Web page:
In addition to the list, college basketball fans around the country were surveyed using SB Nation Reacts to get their opinions on some of the more recent teams included on the list. Those fans were asked which team from the last 20 years would be most dominant in any era.
I chose 2005 UNC, because that team was terrific. Maybe I’m partial because in the era of one and dones, the Tar Heels were built off multiple year players — many of whom had very good pro careers — but no dominant future NBA All Star like ‘12 Kentucky or ‘01 Duke. I thought their combination of skill and shooting all while playing with pace is something that will easily translate.
Obviously having elite NBA players translates too.
The women’s side saw more than 70 percent of the vote split between just two teams, with the 2002 UConn Huskies team narrowly edging out the 2016 UConn squad.
The great teams are almost always lead by at least one unique talent. According to the survey, a third of fans believe having a player like that is the most important aspect when comparing a team against other teams from different eras.
Fans around the country said the most versatile player in any era of the college game was North Carolina’s Michael Jordan. Blowing by Magic Johnson, who received roughly 20 percent of the vote (I tend to think these kids vastly underrate how unreal of a player Kareem Abdul-Jabbar was... but YMMV).
When asked the same question about the women’s game, it was Diana Taurasi who earned the most votes.
Taurasi was clearly a key part of the basketball dynasty at UConn. The program has been so dominant through the years that there are two stretches of time that could stand as its own dynasty.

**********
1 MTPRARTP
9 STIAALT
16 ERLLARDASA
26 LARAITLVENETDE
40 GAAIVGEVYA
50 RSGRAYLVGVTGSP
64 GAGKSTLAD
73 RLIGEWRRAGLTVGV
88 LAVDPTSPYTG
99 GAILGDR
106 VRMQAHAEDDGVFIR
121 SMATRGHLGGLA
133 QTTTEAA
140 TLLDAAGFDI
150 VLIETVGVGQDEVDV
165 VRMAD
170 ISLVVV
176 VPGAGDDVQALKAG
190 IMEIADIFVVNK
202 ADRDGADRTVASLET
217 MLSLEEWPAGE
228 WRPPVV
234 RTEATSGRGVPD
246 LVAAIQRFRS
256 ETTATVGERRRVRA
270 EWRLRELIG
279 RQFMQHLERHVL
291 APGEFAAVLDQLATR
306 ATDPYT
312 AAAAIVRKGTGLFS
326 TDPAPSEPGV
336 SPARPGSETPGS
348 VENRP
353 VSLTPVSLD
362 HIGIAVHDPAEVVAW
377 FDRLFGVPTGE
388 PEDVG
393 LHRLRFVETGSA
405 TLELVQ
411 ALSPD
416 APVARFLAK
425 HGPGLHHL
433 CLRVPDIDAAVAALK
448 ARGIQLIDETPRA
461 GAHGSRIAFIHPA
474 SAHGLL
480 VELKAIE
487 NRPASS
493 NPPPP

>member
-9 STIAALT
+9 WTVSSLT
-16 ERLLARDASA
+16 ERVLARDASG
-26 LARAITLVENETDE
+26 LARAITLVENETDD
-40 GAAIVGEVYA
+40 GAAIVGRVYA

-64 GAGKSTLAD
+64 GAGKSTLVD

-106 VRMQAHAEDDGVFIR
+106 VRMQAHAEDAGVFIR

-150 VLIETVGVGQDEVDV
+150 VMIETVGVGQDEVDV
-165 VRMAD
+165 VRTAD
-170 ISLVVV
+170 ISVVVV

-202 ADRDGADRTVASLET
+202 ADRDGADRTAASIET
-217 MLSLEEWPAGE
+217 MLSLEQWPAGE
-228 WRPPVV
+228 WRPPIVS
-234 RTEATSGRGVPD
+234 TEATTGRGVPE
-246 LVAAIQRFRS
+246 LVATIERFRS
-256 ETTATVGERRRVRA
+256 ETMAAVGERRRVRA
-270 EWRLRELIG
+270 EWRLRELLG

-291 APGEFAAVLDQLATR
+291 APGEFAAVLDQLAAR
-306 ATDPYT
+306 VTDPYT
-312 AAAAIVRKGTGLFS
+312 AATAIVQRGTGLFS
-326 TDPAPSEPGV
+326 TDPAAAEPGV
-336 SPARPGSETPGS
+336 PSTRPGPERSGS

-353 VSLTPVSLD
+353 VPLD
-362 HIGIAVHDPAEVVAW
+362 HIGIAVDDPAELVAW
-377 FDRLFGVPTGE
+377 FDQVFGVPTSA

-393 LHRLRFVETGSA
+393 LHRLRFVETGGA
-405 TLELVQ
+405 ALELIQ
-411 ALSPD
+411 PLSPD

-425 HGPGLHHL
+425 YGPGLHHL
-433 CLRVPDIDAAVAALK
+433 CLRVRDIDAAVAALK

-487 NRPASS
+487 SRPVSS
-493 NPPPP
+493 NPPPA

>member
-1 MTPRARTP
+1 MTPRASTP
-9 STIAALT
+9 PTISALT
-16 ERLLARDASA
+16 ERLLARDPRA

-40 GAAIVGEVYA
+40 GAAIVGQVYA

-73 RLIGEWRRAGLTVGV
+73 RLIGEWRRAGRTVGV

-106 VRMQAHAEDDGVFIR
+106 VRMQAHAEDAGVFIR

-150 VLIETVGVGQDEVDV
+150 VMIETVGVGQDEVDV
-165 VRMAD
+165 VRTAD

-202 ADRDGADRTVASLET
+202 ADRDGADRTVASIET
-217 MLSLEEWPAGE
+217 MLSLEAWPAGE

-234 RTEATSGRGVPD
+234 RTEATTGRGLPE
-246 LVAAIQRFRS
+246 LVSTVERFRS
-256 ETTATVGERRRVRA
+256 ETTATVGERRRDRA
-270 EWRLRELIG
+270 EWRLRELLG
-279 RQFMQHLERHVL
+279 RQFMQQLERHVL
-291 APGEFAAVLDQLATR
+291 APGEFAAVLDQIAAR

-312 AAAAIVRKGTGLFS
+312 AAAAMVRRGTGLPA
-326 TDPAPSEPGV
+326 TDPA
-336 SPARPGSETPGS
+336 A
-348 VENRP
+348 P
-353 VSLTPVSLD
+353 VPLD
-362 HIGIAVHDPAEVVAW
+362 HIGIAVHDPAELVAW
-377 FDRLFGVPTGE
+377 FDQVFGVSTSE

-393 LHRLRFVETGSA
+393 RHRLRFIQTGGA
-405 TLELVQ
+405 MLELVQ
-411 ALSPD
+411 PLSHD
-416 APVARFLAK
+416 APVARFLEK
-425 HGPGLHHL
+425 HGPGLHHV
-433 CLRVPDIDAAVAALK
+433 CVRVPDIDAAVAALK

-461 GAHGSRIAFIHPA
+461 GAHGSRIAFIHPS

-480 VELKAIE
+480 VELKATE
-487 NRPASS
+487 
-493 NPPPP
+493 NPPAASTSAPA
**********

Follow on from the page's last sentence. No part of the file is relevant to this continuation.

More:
According to fans, a majority believe the UConn run from 2001-04 was the better stretch.
The current UConn team is in a familiar position, sitting at the top of the AP Top 25 and headed for a one-seed in the NCAA Tournament. However, for now, fans don’t believe this year’s squad is deserving of a spot on the Top 50 women’s teams of all time.
Similarly, despite being undefeated, a slight majority of fans don’t believe the 2020-21 Gonzaga team has earned a Top 50 spot either.
While there are no shortage of dominant programs in today’s game, no one compares on the men’s side to the dominance of UCLA under John Wooden in the 1960s and 70s. The legacy of those teams still lasts today, with nearly three-fourths of fans believing the dynasty would still compete with today’s teams.
This entire topic is something worth exploring, because there are a fair amount of old-heads, like me a little, who seem to think that the guys from way-back-when were far better. But the game has changed so much. Including how much longer it took players to develop into pros. Now guys can choose a G-league option right out of high school, and Kareem Abdul-Jabbar played three years at UCLA (freshmen weren’t eligible to play in the mid 60s) despite averaging 29 points and 15 rebounds as a sophomore. You think he was ready?
Roster turnover is also in play, but the reality is players today are bigger, faster, and stronger than anyone who played 20-30-40 years ago. Its an interesting topic for sure.
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